For years, I’ve sensed a weakness in how I remember my age. I have no memory “device” to help; I haven’t bothered to figure out the math to calculate it, on-the-fly, from my birth date depending on today’s date; and most importantly, it changes every year. The age I memorized last year is now wrong. I had this thought recently: “I could very easily add or subtract a year without even knowing it. I wonder if the age I tell people is right.” But I never cared to check.

For months this summer, when someone asked how old I was, I told them “28.” Because I was under the impression I was 28. Then last week, I saw that a web site thought I was 27. Uh oh, I thought. So into whatever age calculator Google brings up first, I punched my birth date. 27, it said. My nonchalance has made me a liar, though on a matter of little consequence.

I’ve stopped asking people—people who are obviously American, anyway—where they’re from, because their answer gives me little information. Some hippies live in Atlanta and some neocons live in Portland. I feel like it’s the same with age. By 25, you may have lived a lifetime. Others, through repetition and comfort, live 20 years in the span of 40.

Surely on my last birthday, people congratulated me on my correct age. Somewhere between then and now, I shifted forward a year. Wishful thinking, maybe? I don’t fear 30.

Today’s funny conversation

“What do you do outside of work, Brandon?”
“Oh, I’m a journalist.”
“But you’re not a journalist anymore, right?”
“Well, I write for the Tribune.”
“Oh shit, I guess you are a journalist.”

Heard! – A kitchen conversation

A true story, with fairly accurate quotes. Setting: an anonymous Chicago restaurant (not mine) on a slow Sunday evening.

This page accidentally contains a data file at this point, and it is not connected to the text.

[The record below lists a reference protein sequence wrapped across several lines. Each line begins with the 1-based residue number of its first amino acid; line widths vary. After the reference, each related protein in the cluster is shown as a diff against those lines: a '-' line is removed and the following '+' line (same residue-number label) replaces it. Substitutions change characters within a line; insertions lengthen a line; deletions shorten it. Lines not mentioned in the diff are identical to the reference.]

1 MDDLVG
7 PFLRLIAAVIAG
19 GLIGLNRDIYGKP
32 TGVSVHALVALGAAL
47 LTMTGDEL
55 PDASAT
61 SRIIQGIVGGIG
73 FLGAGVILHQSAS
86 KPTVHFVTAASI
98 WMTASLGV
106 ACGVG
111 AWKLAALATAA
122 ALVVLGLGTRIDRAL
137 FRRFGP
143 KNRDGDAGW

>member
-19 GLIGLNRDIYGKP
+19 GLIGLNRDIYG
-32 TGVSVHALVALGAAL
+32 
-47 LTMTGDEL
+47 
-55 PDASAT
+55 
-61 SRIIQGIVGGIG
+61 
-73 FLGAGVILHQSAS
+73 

Server to line cook: “Hey man, that big bowl o’ dicks isn’t gonna make itself.”
Line cook: “I’ll get right on that big bowl o’ dicks.”
[Manager overhears conversation from office, telephones the kitchen line]
Manager to Sous Chef: “How much longer on that big bowl o’ dicks?”
Sous Chef, calling out to kitchen: “How much longer on that big bowl o’ dicks?!”
Line cook: “We’re dragging on the big bowl ‘o dicks!!”
Prep cook: “All day, big bowl ‘o dicks!”

Tonight’s dessert creation

Had some friends over tonight. Whipped up a picture-worthy end to the meal. Check it out: avocado ice cream, fresh coconut “sashimi,” malort whipped cream, Kix (TM), and freshly ground Sichuan pepper, served with a shooter of coconut water I had drained minutes before.


Ate at Green Zebra tonight.


A meal of spectacular mushy peas by colleagues at Pleasant House Bakery; sour “feral” orange; and bran-flecked sourdough from Peerless Bread And Jam. Combo and cameraphone photo by yours truly.

The Green Zebra meal was pretty great. It wasn’t all perfect, but now that I’m in the industry, I think I’m going to stop calling out chefs publicly on any less-than-stellar products. If I were a chef, I’d rather someone give me suggestions one-on-one. So that’s what I’ll do for now.

The name of my Twitter feed has changed to reflect my change in philosophy. Instead of posing as a facetious resto snob, I’ll be a journalist hack who sometimes talks about food. Find me at

For the record, my favorite dishes at Green Zebra were the barley “risotto,” the mushroom pate, and a sour cherry dessert. And an orange cream soda.

Oh yes — I work in the restaurant industry. I can definitively say that now. Before, sure, I worked at the late City Provisions. (May it rest in peace.) But I wasn’t really planning for an “industry career.”

Now I can say I’m in it. Like, in it all the way. I work in the kitchen and dining room at Pleasant House Bakery—your friendly neighborhood savory pie and British food emporium. And mid-week I train as an expediter at Ruxbin Kitchen.

I need to continue the journalism life. By now, after five years, it’s in my blood. But while some ink-bloods I know mope waiting for the editors to come a-calling, I’ve found something I love. And I’m gonna fucking do it.

Postscript: Isn’t it silly to have such a golden domain name and not milk it for what it’s worth? I think I’m gonna dump a lot of ideas here in the near future. I’ve been acting like a businessman, keeping my cards near my chest. But who cares if someone takes ’em. I’ve come to think it’s all about the implementation.

Which means if I’ve given you ideas in the recent past and you’ve sat on them, you’d best get a move on.